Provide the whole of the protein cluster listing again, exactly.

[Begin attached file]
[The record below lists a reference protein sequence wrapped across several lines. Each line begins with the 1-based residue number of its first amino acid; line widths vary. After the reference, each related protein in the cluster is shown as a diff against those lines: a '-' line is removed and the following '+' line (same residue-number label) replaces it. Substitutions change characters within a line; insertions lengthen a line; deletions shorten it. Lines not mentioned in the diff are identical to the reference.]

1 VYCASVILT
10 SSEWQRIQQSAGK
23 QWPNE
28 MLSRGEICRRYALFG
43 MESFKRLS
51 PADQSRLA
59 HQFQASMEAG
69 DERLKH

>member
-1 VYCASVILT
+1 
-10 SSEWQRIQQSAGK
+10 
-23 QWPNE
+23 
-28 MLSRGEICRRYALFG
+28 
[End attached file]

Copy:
[The record below lists a reference protein sequence wrapped across several lines. Each line begins with the 1-based residue number of its first amino acid; line widths vary. After the reference, each related protein in the cluster is shown as a diff against those lines: a '-' line is removed and the following '+' line (same residue-number label) replaces it. Substitutions change characters within a line; insertions lengthen a line; deletions shorten it. Lines not mentioned in the diff are identical to the reference.]

1 VYCASVILT
10 SSEWQRIQQSAGK
23 QWPNE
28 MLSRGEICRRYALFG
43 MESFKRLS
51 PADQSRLA
59 HQFQASMEAG
69 DERLKH

>member
-1 VYCASVILT
+1 
-10 SSEWQRIQQSAGK
+10 
-23 QWPNE
+23 
-28 MLSRGEICRRYALFG
+28 